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One health Perspective and Vector Borne Diseases

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One health Perspective and Vector Borne Diseases

  1. 1. VECTOR BORNE DISEASES AND ONE HEALTH One Health Triad: Understanding the Environmental, Animal-human Health and Eco-wildlife Connections Presented at KVA Nairobi CPD Meeting Friday 6th February 2015 Nanyingi Mark
  3. 3. Human Cases Wild Animal Domestic Animal C A S E S TIME Animal Amplification Human Amplification Wildlife Surveillance/ Forecasting Early Detection Control Opportunity EPIDEMIOLOGICAL TRIAD AND INTERSECTION OF ZOONOSES
  4. 4. TIME Human Cases Wild Animal Domestic Animal Animal Amplification Human Amplification C A S E S Wildlife Surveillance/ Forecasting Control Opportunity Early Detection Population Surveillance Case based Surveillance Early and effective control ONE HEALTH SURVEILLANCE APPROACHES &CONTROL STRATEGIES
  5. 5. PART I: Early warning Systems for Vector Borne Climate Sensitive Diseases to Improve Human Health (Malaria and Rift Valley Fever) Nanyingi M O, Estambale B Presented at KVA Nairobi CPD Meeting Friday 6th February 2015 Project code B20278
  6. 6. 1.0 Study Background and Rationale :  The largest health impacts from climate change occurs from vector borne diseases, with mosquito transmitted infections leading in Africa  Climate change alters disease transmission by shifting vectors geographic range and density , increasing reproductive and biting rates and vector- host contact. (Ro)  Climate change to alters land use patterns potentially influencing the mosquito species composition and population size, resulting in changes in malaria and RVF transmission.  Mathematical models for vector density and climate forecasts can predict disease outbreaks by providing early lead times.  RVF Mortality and Morbidity in Kenya (1998,2006 cycles) (discussed)  In 2011,3.3 billion persons were at risk of acquiring malaria. 216 million people developed clinical malaria in 2010 (81% in Africa), and 655,000 died (91% in Africa, most being children).
  7. 7. 1.1 RVF Mortality and Outbreak Model:  Reduction of population vulnerability can be addressed through integrated assessment models which link climatic and non-climatic factors.  Basic dynamic infectious disease models to obtain the epidemic potential (EP) which can be used as an index to develop early warning tools
  8. 8. 2.0 Study Goals and Objectives :  2.1 Goal: To develop a framework for integrated early warning system for improved human health and resilience to climate– sensitive vector borne diseases in Kenya. 2.1 Objectives: To develop tools for detection of the likely occurrence of climate sensitive vector borne diseases To assess and compare the temporal and spatial characteristics of climatic, hydrological, ecosystems, and vector bionomics variability in Baringo and Garissa counties 3.0 Output Indicator Geo-spatial maps of RVF-Garissa and Malaria- Baringo overlaid with climatic and hydrological ecosystems; and vector bionomics.
  9. 9. Study approach and design:  A multi site longitudinal study with quarterly visits.  Determination of point prevalence of P. falciparum infections and RVF in the study population. testing will be carried out three times annually.  A stratified random sample of 1,220 primary school children aged 5 – 15 yr, RDT for Malaria and indirect IgG+M+A+D ELISA for RVF. Monthly case records will be aggregated into divisions and season (rainfall) and calibrated by total population(-ve autoregressive models)  Monthly values (rainfall, temperature, NDVI) will be plotted against logit- transformed diseases prevalence (spatial and inter-annual correlations).  Vector surveillance and risk profiling by site randomization: Habitat census, Adult and larval sampling(weighted probability index for malaria endemicity)  Molecular characterization (PCR) and Phylogenetic tree linkage to risk and vector density-distribution maps.  Arboviral Pathogen discovery (AVID-Google)- ILRI/ICIPE/CDC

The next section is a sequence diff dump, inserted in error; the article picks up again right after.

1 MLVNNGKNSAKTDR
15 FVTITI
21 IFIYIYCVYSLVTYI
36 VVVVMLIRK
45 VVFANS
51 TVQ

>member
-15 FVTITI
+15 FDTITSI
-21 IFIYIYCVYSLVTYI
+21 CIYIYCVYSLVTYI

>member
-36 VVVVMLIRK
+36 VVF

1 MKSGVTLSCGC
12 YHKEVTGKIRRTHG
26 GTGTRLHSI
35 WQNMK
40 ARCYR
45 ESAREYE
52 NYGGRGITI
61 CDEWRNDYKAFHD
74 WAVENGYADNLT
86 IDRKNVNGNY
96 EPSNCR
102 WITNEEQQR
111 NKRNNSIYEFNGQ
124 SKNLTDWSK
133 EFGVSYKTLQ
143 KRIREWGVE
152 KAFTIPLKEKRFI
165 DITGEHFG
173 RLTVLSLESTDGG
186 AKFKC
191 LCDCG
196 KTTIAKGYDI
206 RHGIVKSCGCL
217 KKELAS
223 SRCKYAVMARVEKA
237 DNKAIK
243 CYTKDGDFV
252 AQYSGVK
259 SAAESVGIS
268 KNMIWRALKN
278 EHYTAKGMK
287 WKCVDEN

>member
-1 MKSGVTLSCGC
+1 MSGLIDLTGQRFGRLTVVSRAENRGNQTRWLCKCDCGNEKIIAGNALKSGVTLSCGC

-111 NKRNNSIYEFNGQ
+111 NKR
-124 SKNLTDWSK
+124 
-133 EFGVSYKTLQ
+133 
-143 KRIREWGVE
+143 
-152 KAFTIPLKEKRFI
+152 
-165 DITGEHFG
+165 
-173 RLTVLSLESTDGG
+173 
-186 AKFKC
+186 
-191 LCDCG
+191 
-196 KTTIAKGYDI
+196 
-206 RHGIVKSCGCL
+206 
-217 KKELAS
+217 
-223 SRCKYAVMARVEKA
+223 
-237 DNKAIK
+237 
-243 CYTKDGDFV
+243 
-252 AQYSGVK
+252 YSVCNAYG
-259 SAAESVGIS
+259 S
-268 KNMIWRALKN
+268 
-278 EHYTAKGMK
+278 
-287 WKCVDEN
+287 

10. 10. PART II: Modeling vertical transmission in vector-borne diseases with applications to Rift Valley fever in Garissa, Kenya Nanyingi M O, Thumbi SM, Kiama SG,Muchemi GM,Njenga KN, Bett B Project code: C-9650-15
  11. 11. Montgomery , 1912, Daubney 1931, Davies 1975, Jost et al., 2010  RVF viral zoonosis of cyclic occurrence(5-10yrs), described In Kenya in 1912 isolated in 1931 in sheep with hepatic necrosis and fatal abortions.  Caused by a Phlebovirus virus in Bunyaviridae(Family) and transmitted by mosquitoes: Aedes, culicine spp.  RVFV is an OIE transboundary high impact pathogen and CDC category A select agent.  The RVFV genome contains tripartite RNA segments designated large (L), medium (M), and small (S) contained in a spherical (80–120 nm in diameter) lipid bilayer.  Major epidemics have occurred throughout Africa and recently Arabian Peninsula; in Egypt (1977), Kenya (1997–1998, 2006-2007), Saudi Arabia (2000–2001) and Yemen (2000–2001), Sudan (2007) and Mauritania (2010)  Economic losses in 2007 outbreak due to livestock mortality was $10 Million , in 3.4 DALYs per 1000 people and household costs of $10 for human cases. 158 human deaths.
  12. 12. 12  Precipitation: ENSO/Elnino above average rainfall leading hydrographical modifications/flooding ( dambos”,dams, irrigation channels).  Hydrological Vector emergency: 35/38 spp. (interepidemic transovarial maintenance by aedes 1º and culicine 2º,(  vectorial capacity/ competency)  Dense vegetation cover =Persistent NDVI.(0.1 units > 3 months)  Soil types: Solonetz, Solanchaks, planosols (drainage/moisture)  Elevation : altitude <1,100m asl Linthicum et al., 1999; Anyamba et al., 2009; Hightower et al., 2012
  13. 13. 13  RVF vectors > 30 species of mosquitoes,two types: Aedes(floodwater) and Culex.  The spread and persistence of RVF is due vertical transmission from Aedes adults to eggs which need to be dry for several days before they maturity. After maturing, they hatch during the next flooding event.  Most prediction models predict RVF risk based on meteorological and climatic data while explicitly ignoring human and livestock populations. GOAL: To understand the underlying dynamics of RVF and determine the importance of vertical transmission in the persistence of RVF between epidemics.